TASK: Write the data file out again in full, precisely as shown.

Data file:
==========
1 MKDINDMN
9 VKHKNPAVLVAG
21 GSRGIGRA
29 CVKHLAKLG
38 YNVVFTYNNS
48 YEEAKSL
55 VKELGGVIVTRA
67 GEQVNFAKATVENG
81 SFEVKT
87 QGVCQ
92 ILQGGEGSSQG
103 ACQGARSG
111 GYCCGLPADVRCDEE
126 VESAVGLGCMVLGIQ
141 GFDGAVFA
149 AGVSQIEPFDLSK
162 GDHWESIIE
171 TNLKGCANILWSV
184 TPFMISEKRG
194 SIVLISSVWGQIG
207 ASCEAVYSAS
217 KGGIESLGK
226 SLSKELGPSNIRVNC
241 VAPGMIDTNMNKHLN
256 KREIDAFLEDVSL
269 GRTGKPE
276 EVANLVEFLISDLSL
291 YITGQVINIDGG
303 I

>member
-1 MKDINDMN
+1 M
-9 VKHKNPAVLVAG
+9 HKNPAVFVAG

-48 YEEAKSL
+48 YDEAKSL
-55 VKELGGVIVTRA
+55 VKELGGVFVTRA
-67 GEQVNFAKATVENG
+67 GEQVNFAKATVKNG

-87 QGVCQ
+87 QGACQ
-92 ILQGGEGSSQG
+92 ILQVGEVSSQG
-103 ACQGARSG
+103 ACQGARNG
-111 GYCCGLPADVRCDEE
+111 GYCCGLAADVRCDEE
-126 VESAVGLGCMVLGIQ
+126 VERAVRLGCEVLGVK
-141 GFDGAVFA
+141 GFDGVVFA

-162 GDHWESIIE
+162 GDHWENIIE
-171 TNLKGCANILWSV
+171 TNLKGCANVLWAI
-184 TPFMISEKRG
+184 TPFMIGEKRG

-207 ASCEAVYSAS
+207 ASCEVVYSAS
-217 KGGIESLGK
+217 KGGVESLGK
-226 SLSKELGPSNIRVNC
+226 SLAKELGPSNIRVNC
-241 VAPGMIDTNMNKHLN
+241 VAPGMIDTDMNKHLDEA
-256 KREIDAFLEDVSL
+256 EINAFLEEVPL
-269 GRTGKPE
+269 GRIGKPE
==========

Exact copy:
1 MKDINDMN
9 VKHKNPAVLVAG
21 GSRGIGRA
29 CVKHLAKLG
38 YNVVFTYNNS
48 YEEAKSL
55 VKELGGVIVTRA
67 GEQVNFAKATVENG
81 SFEVKT
87 QGVCQ
92 ILQGGEGSSQG
103 ACQGARSG
111 GYCCGLPADVRCDEE
126 VESAVGLGCMVLGIQ
141 GFDGAVFA
149 AGVSQIEPFDLSK
162 GDHWESIIE
171 TNLKGCANILWSV
184 TPFMISEKRG
194 SIVLISSVWGQIG
207 ASCEAVYSAS
217 KGGIESLGK
226 SLSKELGPSNIRVNC
241 VAPGMIDTNMNKHLN
256 KREIDAFLEDVSL
269 GRTGKPE
276 EVANLVEFLISDLSL
291 YITGQVINIDGG
303 I

>member
-1 MKDINDMN
+1 M
-9 VKHKNPAVLVAG
+9 HKNPAVFVAG

-48 YEEAKSL
+48 YDEAKSL
-55 VKELGGVIVTRA
+55 VKELGGVFVTRA
-67 GEQVNFAKATVENG
+67 GEQVNFAKATVKNG

-87 QGVCQ
+87 QGACQ
-92 ILQGGEGSSQG
+92 ILQVGEVSSQG
-103 ACQGARSG
+103 ACQGARNG
-111 GYCCGLPADVRCDEE
+111 GYCCGLAADVRCDEE
-126 VESAVGLGCMVLGIQ
+126 VERAVRLGCEVLGVK
-141 GFDGAVFA
+141 GFDGVVFA

-162 GDHWESIIE
+162 GDHWENIIE
-171 TNLKGCANILWSV
+171 TNLKGCANVLWAI
-184 TPFMISEKRG
+184 TPFMIGEKRG

-207 ASCEAVYSAS
+207 ASCEVVYSAS
-217 KGGIESLGK
+217 KGGVESLGK
-226 SLSKELGPSNIRVNC
+226 SLAKELGPSNIRVNC
-241 VAPGMIDTNMNKHLN
+241 VAPGMIDTDMNKHLDEA
-256 KREIDAFLEDVSL
+256 EINAFLEEVPL
-269 GRTGKPE
+269 GRIGKPE